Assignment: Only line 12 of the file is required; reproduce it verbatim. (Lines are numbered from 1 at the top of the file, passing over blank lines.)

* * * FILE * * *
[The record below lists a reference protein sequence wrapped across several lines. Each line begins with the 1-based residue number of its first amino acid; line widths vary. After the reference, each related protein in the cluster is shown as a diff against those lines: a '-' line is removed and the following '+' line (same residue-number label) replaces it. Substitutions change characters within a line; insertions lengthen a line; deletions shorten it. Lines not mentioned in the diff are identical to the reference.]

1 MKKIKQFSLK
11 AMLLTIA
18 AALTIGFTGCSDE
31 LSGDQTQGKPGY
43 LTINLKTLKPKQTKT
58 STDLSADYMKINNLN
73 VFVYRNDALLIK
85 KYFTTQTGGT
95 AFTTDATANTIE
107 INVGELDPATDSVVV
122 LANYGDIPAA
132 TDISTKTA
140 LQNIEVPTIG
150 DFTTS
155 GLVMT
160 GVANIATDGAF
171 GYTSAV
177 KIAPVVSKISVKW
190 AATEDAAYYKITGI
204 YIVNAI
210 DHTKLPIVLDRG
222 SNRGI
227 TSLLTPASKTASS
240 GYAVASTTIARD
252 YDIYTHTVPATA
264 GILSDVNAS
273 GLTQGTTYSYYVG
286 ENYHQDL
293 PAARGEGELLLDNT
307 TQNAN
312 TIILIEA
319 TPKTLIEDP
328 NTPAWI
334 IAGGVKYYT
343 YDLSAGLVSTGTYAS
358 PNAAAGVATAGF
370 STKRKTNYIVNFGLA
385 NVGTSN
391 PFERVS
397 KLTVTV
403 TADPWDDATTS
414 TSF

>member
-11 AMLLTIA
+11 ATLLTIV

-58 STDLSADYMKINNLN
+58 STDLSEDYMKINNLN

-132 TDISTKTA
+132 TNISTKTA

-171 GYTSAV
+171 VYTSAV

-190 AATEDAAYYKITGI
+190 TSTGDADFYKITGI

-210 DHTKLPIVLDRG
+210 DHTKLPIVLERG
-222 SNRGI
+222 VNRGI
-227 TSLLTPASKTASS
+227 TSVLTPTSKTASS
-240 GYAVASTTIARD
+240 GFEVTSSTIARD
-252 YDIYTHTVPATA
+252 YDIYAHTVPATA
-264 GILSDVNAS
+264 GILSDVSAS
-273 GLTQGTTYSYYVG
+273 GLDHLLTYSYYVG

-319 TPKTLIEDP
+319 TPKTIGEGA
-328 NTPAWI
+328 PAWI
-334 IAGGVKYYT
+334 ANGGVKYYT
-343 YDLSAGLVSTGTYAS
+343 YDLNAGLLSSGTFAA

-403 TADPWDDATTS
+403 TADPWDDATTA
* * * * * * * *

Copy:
122 LANYGDIPAA